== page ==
Stories, updates, insights, and original analysis from The Planetary Society.
Ian Regan, producer of the Titan segment of In Saturn's Rings, describes the meticulous process of creating the stunning visuals of this shrouded moon.
A collection of before and after slider images showing how views of planets in our solar system have changed over the years since NASA was created.
Amateur image processor Damia Bouic shares a plethora of stunning new images of Venus captured by a Japanese spacecraft.
Google Maps released several new map products that allow you to see the locations of named features on many solar system planets and non-planets, spinning them around in space with your mouse.
Amateur image processor Ian Regan shares the story of processing Cassini's final images of the ringed planet.
Amateur image processor Ian Regan shares a stunning mosaic of Saturn in all its ringed glory.
Here are some recent reports from our NEO Shoemaker Grant program asteroid observers, who are quite literally trying to save the world.
More than seven years after the end of its mission, JAXA has released the entire data set from Kaguya's HDTV cameras.
On Mars Orbiter Mission’s second anniversary of Mars arrival, ISRO has (finally!) made available to the public data from its first year in orbit.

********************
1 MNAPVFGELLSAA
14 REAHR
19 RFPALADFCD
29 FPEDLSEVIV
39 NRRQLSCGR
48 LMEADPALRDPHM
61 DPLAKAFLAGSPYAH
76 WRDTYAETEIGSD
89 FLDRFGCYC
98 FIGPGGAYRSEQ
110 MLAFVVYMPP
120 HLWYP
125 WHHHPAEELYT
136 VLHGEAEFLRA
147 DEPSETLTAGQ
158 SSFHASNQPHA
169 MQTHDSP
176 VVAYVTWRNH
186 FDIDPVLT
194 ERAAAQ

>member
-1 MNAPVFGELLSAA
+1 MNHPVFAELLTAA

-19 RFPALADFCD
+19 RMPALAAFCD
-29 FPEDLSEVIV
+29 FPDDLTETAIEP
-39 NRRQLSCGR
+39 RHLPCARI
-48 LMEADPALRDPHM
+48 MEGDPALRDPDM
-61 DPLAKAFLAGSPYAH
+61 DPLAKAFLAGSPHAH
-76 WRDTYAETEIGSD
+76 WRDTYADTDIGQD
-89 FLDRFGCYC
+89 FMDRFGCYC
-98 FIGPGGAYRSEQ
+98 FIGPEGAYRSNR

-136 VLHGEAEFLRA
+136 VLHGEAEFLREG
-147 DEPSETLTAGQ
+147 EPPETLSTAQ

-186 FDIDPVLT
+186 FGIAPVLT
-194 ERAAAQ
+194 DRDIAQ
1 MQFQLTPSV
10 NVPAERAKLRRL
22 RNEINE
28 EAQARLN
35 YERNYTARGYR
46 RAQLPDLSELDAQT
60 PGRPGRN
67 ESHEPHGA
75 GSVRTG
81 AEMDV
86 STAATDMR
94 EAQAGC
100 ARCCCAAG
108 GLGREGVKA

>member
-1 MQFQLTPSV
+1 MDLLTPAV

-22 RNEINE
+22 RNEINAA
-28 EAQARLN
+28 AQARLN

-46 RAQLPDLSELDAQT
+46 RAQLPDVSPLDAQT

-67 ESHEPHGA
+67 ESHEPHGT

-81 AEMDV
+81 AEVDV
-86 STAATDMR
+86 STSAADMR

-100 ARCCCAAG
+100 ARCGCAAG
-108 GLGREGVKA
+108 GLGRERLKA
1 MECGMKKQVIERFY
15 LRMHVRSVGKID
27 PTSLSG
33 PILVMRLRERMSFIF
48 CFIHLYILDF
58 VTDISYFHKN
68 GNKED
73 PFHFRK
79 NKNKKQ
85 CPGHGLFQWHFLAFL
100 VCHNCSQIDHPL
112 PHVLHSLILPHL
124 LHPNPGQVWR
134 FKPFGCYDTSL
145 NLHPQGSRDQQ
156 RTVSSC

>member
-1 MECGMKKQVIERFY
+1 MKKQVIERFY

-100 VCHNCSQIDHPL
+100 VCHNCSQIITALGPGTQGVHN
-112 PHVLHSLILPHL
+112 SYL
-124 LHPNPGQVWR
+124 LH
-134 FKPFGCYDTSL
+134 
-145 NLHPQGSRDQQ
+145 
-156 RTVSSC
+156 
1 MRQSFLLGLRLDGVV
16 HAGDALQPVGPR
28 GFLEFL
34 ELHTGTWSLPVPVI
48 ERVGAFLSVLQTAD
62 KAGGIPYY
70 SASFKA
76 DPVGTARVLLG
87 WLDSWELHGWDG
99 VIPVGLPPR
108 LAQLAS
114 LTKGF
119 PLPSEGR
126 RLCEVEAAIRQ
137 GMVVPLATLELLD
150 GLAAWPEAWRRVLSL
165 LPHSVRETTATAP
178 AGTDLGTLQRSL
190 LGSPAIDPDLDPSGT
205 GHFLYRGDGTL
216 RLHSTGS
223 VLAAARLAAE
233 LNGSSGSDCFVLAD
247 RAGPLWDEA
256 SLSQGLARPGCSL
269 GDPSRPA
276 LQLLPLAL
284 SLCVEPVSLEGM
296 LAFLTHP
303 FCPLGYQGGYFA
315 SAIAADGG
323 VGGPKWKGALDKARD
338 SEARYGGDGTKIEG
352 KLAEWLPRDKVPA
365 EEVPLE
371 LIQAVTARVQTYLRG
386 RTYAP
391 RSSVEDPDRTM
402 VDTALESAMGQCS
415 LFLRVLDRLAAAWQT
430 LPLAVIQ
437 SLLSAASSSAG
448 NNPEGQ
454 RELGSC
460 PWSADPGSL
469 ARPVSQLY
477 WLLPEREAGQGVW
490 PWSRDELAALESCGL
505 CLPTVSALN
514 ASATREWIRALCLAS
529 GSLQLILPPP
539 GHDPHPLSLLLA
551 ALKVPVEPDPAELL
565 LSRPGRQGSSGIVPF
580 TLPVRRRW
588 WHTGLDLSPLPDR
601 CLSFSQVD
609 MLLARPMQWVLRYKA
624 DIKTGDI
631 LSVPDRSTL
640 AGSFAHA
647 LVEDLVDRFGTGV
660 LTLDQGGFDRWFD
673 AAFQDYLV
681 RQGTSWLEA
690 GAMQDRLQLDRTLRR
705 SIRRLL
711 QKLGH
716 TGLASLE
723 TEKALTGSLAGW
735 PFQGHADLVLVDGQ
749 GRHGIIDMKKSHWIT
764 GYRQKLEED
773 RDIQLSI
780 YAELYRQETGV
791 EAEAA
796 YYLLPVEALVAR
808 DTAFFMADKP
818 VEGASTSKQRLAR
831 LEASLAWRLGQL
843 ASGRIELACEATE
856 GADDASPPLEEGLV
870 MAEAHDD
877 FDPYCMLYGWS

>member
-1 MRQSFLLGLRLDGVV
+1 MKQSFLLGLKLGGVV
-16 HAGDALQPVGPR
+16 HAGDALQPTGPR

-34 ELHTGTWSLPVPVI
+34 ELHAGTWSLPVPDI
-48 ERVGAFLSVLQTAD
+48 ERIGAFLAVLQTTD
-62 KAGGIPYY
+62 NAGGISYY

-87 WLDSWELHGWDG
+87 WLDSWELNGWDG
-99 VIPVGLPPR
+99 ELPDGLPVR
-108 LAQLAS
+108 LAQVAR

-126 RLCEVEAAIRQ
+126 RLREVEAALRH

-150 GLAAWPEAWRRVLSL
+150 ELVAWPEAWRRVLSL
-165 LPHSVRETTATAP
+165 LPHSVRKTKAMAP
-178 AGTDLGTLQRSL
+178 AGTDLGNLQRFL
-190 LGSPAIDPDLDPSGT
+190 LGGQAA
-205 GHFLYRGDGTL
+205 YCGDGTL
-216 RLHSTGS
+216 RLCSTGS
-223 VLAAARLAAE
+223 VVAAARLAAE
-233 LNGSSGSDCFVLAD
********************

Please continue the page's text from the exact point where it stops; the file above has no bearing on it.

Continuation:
Why does our planet look the way it does from space? How does light interacting with land, clouds, water, snow, ice, gases, and various aerosols all come together? One way to learn the answer is to try and synthesize DSCOVR's view from various
Only about three weeks remain until the flyby — it's getting really close! I almost don't want the anticipation to end. New Horizons is now getting color images and is seeing features on Charon. Deep searches have yielded no new moons.
New Horizons took its first color photo of Pluto and Charon, while Dawn obtained a 20-frame animation looking down on the north pole of a crescent Ceres.
Even as we discover more about Ceres, some mysteries only deepen. Mission Director Marc Rayman gives an update on Dawn as it moves ever closer to its next target.
Amateur image processor Björn Jónsson brings us some new views of Uranus from reprocessed Voyager 2 data.
Ted Stryk showcases some of his processed versions of recent Hubble Space Telescope views of Mars.
Stuart Atkinson takes us on a stunning guided visual tour of Comet 67P/Churyumov–Gerasimenko.
A single day's observations take us from orbital overviews all the way down to ground truth.
In 1979, the Voyager 1 probe took a stunning series of images on its final approach to Jupiter. Thirty-five years later, almost to the day, a group of seven Swedish amateur astronomers set out to replicate this odyssey, but with images taken with their own ground-based telescopes.
Animated maps of the planets show the spheres in motion.
Cassini flew past Phoebe on June 11, 2004, on its way to entering Saturn orbit. The flyby was almost perfect but overexposure of some images have prevented color mosaics from being produced. Even though Phoebe's body is gray and dull in color, the absence of color images always provoked me. By using VIMS data, I have now produced color mosaics.
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